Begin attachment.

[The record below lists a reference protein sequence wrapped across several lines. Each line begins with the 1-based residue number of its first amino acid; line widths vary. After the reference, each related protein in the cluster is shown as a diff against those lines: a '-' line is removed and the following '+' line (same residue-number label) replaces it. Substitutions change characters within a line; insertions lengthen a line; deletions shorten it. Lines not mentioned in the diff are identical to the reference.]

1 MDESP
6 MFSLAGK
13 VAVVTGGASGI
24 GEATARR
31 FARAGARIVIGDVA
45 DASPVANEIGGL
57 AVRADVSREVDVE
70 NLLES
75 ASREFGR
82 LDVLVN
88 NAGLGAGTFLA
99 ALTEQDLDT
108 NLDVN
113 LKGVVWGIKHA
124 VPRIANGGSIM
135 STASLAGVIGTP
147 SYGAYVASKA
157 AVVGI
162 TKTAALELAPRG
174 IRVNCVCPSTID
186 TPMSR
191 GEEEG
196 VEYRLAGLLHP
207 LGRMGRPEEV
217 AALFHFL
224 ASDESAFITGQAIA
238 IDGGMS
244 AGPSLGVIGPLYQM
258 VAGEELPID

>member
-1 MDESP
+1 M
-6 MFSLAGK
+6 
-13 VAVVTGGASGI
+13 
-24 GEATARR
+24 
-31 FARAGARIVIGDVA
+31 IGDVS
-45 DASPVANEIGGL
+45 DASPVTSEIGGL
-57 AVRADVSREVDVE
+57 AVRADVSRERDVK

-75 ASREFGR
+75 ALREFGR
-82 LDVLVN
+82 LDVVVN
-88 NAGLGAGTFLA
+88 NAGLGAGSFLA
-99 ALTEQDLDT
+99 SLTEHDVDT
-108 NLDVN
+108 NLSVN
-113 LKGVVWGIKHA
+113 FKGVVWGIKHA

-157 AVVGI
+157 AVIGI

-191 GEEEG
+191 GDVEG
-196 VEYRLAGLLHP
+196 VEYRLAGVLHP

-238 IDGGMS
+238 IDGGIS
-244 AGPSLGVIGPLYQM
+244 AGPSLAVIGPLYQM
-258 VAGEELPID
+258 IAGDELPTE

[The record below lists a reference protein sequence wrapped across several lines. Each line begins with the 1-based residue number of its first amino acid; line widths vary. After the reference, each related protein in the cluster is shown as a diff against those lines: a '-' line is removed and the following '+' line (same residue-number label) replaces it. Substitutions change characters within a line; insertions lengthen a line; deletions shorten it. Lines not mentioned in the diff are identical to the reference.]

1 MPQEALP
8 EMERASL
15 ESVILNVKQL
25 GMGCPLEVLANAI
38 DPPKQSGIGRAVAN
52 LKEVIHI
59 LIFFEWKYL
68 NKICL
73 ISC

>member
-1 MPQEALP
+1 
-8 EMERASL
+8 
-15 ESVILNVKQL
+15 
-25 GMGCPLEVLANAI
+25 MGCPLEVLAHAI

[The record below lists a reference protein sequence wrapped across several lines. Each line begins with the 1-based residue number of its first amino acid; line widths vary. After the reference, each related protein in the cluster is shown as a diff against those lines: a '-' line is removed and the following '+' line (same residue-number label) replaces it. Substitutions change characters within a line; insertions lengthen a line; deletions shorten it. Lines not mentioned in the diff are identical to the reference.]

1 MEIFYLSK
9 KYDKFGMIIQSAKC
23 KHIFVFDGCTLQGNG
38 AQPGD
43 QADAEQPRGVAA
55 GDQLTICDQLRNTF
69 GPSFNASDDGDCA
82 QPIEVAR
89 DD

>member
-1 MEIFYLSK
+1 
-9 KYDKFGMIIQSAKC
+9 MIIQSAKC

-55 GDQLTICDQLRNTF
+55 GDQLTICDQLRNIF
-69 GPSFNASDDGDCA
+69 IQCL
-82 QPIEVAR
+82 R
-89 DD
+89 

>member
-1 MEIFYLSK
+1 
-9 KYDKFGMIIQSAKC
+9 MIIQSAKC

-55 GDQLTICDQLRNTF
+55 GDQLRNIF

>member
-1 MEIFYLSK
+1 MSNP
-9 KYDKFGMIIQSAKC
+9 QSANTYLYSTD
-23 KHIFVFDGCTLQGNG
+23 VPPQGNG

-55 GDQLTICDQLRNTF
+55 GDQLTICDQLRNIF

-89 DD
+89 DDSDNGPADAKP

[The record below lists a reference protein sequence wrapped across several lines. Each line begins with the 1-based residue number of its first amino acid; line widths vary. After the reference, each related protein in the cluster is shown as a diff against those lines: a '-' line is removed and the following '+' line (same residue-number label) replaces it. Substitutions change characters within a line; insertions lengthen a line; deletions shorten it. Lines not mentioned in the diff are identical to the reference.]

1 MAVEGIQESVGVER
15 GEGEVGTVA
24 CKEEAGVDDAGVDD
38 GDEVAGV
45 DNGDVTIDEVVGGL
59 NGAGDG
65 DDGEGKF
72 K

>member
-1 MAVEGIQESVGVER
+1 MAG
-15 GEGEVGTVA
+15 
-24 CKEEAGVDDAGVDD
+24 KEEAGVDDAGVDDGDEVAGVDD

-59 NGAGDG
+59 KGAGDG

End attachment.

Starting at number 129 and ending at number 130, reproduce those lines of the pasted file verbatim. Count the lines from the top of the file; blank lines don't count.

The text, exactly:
+89 DDSDNGPADAKP

[The record below lists a reference protein sequence wrapped across several lines. Each line begins with the 1-based residue number of its first amino acid; line widths vary. After the reference, each related protein in the cluster is shown as a diff against those lines: a '-' line is removed and the following '+' line (same residue-number label) replaces it. Substitutions change characters within a line; insertions lengthen a line; deletions shorten it. Lines not mentioned in the diff are identical to the reference.]